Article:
Ross Dix-Peek in “The other Percy Fitzpatrick: The Life and Death of Major Percy Nugent Fitzpatrick, South African Heavy Artillery” on the webpages of The South African Military History Society (http://samilitaryhistory.org/ross/opercy.html) notes this “was not an empty gesture on his part”, for his eldest son, Major Percy Nugent Fitzpatrick, of the South African Heavy Artillery, had himself made the ultimate sacrifice, and lies in France. “When we are gone it may help bring home to those who will come after us, the meaning, the nobility and the unselfishness of the great sacrifice by which their freedom was assured,” he wrote.

King George V was evidently very moved by the idea and took it up immediately. On November 7, 1919, the King issued a proclamation asking “that at the hour when the Armistice came into force, the 11th hour of the 11th day of the 11th month, there may be for the brief space of two minutes a complete suspension of all our normal activities … so that in perfect stillness, the thoughts of everyone may be concentrated on reverent remembrance of the glorious dead”.

In London, the main observation is held at the Cenotaph at Whitehall. It was designed by Sir Edwin Lutyens, who was also the architect of the imposing War Memorial that stands at the South African National Museum of Military History (SANMMH) in Saxonwold, Johanesburg. The Cenotaph is undecorated save for a carved wreath on each end and the words “The Glorious Dead”, chosen by Rudyard Kipling, another Briton with deep South African links. Kipling had lost his only son, John, in action at the Battle of Loos in 1915. Serving on the Imperial (now Commonwealth) War Graves Commission, he also proposed the phrase, “Their Name Liveth For Evermore” as inscription on the Lutyens-designed Stone of Remembrance placed in every war cemetery with 1000 or more graves. Kipling also chose the wording for the headstones which marked the graves of unknown casualties, “Known Unto God”.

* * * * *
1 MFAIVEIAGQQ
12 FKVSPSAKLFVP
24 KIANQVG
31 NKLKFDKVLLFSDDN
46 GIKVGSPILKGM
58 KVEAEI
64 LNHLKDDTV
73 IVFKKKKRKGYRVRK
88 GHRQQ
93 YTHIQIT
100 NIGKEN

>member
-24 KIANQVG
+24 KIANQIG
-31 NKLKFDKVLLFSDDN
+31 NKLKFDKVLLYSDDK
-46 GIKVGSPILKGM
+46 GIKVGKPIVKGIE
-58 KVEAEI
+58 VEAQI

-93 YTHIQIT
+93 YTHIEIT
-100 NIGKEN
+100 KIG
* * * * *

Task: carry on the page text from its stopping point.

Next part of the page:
Another of Lutyens’ monuments is the massive Memorial to the Missing of the Somme at Thiepval, not far from that centre of South African sacrifice, Delville Wood. Its Portland stone piers bear the names of 72,090 men, including South Africans, who were lost in the Somme battles between July 1916 and March 1918, most of whom died in the first Battle of the Somme between July 1 and November 4, 1916. Many local war memorials – such as the one outside the old City Hall (and now Gauteng legislature) in central Johannesburg – are based on the Lutyens Cenotaph.